Since we started documenting protests reported by local news sources, we've learned that the topics that motivate people to participate in demonstrations vary greatly between communities. For example, in many Kentucky suburbs, turnout for education protests against systemic underfunding tend to eclipse turnout for other national issues such as immigration. In St. Louis, Missouri, people often protest about civil rights violations related to police brutality and racial injustice. In Texas’s 23rd Congressional District, protesters overwhelmingly advocate for more compassionate immigration policies. Local trends such as these lead us to believe that via protests, communities can collectively voice their needs and concerns. To facilitate an exploration of community priorities across the country, we've segmented our protest data below by congressional district and included a few electoral statistics such as each district's Cook PVI partisan lean score.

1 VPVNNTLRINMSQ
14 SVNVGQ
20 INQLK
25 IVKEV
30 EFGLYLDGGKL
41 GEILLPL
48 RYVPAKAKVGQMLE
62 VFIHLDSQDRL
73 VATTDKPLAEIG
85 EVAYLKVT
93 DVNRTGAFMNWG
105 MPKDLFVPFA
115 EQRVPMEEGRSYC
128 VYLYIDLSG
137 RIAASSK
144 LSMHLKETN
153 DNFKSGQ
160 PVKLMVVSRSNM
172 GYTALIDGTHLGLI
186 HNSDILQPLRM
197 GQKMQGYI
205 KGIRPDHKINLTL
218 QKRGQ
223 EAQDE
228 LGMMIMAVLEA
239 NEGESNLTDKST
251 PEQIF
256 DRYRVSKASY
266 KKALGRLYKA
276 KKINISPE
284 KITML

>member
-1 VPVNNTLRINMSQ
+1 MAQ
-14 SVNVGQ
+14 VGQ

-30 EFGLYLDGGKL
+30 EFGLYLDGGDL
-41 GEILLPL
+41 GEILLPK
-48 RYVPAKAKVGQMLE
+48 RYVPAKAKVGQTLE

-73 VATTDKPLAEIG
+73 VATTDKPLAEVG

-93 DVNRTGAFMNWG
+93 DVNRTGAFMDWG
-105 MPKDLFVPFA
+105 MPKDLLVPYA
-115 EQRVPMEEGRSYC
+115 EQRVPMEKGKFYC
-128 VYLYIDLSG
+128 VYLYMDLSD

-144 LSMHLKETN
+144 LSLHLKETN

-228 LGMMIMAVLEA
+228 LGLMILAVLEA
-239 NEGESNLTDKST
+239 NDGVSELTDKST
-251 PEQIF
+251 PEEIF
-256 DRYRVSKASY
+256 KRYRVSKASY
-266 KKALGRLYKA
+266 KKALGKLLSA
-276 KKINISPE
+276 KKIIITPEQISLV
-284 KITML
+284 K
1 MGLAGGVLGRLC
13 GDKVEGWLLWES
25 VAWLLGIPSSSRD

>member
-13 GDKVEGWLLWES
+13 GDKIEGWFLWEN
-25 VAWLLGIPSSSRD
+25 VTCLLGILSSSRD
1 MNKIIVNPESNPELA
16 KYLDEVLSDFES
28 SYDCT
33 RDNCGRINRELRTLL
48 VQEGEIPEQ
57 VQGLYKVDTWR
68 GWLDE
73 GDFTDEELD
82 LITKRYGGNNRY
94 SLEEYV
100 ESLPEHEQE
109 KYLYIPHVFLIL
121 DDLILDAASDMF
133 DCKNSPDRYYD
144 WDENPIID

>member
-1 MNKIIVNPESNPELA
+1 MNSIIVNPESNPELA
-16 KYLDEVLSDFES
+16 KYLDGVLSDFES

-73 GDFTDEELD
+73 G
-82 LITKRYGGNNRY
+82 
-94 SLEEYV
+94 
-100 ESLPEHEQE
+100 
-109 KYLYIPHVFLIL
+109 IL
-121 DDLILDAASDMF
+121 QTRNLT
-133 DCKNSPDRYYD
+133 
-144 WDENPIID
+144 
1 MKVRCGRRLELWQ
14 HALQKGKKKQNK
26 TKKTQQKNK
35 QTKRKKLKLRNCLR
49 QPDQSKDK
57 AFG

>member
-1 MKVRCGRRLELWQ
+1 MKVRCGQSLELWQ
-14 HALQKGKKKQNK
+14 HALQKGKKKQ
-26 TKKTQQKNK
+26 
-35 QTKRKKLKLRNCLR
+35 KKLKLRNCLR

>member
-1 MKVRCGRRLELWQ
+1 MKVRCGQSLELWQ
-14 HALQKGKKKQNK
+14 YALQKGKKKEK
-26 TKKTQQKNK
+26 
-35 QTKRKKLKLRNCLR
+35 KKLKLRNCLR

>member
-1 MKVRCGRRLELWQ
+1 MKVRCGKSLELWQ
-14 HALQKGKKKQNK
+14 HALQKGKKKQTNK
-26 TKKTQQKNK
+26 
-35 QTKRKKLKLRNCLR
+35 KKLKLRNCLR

The table below displays event counts after expanding congressional district boundaries to better account for participation in highly dense metro areas (for example, see NY10, a district that partially includes neighborhoods in Manhattan, New York). Boundary expansion is inversely related to each district's land area and bounded by state borders.